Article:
DTD invented by Microsoft?!

Matthew Fuchs matt at wdi.disney.com
Thu Jun 26 18:12:18 BST 1997

On Jun 26, 10:12am, Giovanni Flammia wrote:
> Subject: Re: DTD invented by Microsoft?!
> As someone who is not used to write DTDs, I appreciate the
> simplifications
> proposed by Henry Thompson. With XML, less is more. So, for example, I
> can see
> why constraining XML documents to be trees is better than allowing
> people to encode
> arbitrary object graphs.
You can't constrain them to be trees.  However the element structure has to be
a tree because that is the only graph structure which can be linearized to a
text document.  A major use of attributes is to indicate the back and cross
edges in the original graph.

> Isn't XML and its extensions to become "SGML for the masses, without
> DTDs"?
No.  DTDs were not created just to cause pain and suffering.  They are actually
not hard to create.  Well-formedness was to allow useful processing to occur
without the parser requiring the DTD and to make parsers easier to write, not
to inspire tag salad.

> If you keep a gentle learning curve for people to create new tags, I am
> sure
> the popularity of XML will spread like wildfire. I apologize if this
> comment
> might seem misplaced, but if one has to learn
> full-blown SGML syntax and how to write DTDs, then most people who
> are afraid to get into SGML now (and are currently occasional users of
> SGML w/o dwelling into
> DTDs) will be also afraid to work with XML.
Lack of XML has not prevented people from introducing new tags.  But tag salad
is like spaghetti code.  Tags (elements) are not independent of each other if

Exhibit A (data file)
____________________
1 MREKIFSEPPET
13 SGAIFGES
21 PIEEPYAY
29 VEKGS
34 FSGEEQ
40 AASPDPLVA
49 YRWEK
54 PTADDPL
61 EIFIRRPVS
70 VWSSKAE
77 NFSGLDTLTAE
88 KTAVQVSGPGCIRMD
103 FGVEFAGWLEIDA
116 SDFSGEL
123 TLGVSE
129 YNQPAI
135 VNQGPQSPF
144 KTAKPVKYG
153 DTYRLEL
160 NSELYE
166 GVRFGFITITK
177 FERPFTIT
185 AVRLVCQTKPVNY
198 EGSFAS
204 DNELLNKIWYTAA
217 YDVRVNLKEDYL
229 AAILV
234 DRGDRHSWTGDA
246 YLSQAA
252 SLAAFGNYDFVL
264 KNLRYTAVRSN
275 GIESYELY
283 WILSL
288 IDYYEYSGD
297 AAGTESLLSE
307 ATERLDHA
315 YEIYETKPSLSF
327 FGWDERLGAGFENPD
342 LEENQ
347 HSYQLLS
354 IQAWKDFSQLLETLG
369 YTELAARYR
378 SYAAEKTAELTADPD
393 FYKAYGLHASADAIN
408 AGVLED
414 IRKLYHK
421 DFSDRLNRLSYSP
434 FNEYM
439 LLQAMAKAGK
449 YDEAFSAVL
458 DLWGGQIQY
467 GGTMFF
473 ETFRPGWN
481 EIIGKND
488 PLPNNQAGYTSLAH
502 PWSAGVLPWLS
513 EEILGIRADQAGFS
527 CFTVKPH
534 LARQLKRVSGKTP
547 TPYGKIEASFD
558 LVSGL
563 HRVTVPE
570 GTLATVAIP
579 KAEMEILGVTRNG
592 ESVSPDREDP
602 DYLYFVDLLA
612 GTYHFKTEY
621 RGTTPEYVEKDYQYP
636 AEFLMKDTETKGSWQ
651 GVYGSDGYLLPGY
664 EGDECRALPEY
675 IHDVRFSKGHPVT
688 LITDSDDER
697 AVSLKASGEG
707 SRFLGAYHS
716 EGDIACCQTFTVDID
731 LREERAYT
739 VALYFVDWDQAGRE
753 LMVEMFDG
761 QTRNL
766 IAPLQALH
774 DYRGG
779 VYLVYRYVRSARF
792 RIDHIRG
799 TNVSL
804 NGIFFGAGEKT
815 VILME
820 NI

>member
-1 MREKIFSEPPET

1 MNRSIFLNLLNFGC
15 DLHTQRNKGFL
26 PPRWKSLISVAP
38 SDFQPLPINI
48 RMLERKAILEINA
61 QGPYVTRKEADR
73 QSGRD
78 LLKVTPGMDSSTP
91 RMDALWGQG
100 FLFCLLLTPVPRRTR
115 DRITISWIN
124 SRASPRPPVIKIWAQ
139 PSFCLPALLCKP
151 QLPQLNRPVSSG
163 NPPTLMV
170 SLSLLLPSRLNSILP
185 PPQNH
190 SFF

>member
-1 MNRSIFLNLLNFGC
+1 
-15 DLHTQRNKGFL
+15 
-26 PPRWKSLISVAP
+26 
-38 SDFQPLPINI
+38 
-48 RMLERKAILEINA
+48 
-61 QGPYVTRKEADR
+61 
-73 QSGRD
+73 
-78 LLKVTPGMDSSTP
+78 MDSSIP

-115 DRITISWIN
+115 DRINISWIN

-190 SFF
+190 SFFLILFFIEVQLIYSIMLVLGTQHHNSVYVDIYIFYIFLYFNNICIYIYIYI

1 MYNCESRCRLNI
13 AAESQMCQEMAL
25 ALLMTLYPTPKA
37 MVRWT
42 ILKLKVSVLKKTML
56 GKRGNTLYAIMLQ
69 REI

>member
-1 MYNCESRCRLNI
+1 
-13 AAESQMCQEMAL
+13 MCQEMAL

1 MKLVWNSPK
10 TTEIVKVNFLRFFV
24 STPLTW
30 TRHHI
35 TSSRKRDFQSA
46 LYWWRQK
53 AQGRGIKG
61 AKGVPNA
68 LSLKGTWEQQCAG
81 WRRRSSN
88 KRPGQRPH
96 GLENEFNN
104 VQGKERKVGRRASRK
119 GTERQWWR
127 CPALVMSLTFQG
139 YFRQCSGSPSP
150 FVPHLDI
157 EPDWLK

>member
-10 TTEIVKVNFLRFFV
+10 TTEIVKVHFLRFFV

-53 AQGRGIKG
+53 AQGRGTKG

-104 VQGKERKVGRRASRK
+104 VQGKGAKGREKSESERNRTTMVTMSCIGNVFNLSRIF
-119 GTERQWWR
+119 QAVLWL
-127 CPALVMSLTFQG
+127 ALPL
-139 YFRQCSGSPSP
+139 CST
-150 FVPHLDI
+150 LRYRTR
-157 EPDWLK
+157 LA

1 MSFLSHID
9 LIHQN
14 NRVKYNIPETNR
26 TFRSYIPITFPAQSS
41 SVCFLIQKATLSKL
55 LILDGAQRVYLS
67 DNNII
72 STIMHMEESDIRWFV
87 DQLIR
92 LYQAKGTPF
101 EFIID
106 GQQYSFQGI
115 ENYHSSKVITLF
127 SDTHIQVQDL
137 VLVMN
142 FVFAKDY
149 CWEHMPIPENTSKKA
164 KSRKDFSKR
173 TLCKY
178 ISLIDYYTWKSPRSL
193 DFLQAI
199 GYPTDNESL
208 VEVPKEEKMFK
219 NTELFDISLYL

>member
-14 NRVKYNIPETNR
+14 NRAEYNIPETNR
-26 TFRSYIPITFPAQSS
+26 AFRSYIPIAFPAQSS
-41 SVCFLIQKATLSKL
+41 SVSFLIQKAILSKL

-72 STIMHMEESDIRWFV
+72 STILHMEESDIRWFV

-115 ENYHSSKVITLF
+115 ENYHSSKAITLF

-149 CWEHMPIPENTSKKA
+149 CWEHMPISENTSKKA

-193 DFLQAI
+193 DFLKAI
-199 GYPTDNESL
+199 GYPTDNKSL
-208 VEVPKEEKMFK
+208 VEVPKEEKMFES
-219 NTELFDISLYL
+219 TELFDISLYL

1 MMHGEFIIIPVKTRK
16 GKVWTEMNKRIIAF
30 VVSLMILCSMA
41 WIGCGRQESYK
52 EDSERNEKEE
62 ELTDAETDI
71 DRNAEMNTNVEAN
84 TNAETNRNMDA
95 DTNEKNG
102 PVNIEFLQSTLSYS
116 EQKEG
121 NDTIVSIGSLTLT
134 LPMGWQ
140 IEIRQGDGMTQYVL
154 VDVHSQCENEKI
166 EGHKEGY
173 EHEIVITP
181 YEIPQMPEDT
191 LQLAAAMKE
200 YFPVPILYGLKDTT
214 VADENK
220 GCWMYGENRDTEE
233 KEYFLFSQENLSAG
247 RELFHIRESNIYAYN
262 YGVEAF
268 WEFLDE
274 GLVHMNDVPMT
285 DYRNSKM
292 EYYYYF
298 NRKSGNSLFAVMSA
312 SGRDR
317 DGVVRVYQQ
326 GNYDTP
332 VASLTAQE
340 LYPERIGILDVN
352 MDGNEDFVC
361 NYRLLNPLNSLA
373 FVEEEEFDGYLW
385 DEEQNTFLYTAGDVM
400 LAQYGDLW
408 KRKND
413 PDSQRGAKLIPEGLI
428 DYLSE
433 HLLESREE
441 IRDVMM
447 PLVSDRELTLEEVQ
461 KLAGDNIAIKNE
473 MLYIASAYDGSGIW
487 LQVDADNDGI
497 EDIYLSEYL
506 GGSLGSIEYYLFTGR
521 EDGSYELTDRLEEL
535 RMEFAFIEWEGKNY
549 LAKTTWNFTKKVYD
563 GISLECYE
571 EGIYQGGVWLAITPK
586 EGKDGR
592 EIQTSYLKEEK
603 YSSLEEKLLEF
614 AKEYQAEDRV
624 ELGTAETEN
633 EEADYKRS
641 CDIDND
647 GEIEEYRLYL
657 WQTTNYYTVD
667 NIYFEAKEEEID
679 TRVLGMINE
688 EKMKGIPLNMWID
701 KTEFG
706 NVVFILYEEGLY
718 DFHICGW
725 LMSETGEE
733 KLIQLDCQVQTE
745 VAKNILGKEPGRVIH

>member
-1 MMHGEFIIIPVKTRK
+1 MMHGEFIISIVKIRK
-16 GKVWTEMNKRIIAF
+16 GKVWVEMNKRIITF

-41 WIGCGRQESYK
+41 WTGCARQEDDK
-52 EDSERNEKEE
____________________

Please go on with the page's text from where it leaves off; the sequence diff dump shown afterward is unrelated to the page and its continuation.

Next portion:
they have any semantics.  DTDs help keep this under control.

> I am a little bit confused about how much power of expression should XML
> have.

I have an acquaintance who loves to say that ASCII is computationally complete.
 You can express arbitrary computations in ASCII.  Why should XML be less?

> If an XML document encodes detailed semantics about how to process its
> elements, like a full blown programming language, and you have to use an
> IDL for it, isn't XML competing with distributed object communication
> (e.g., CORBA), and distributed object databases (e.g., ObjectStore) but
> much less efficient (requiring parsing to communicate with objects,
> rather than calling the objects' methods directly)? How does all this
> fit together?
No.  The document doesn't encode these semantics, but you need an API to allow
semantics to be applied to the document.  Your contrast with distributed
objects is also false.  Look at CORBA under the hood, and you'll see there's
parsing going on.  Also, one of the points of mobile agent technology is that
distributed invocation is not necessarily cheap.  Sending a document can be
very much like sending an agent.  (Check out my paper "Let's Talk" at

> Shouldn't XML be specialized to expose just enough of the semantics
> necessary to improve
> indexing, searching, and multi-modal display of Web documents?
Then it's just HTML++ Yuck!  :-(

Matthew Fuchs
matt at wdi.disney.com


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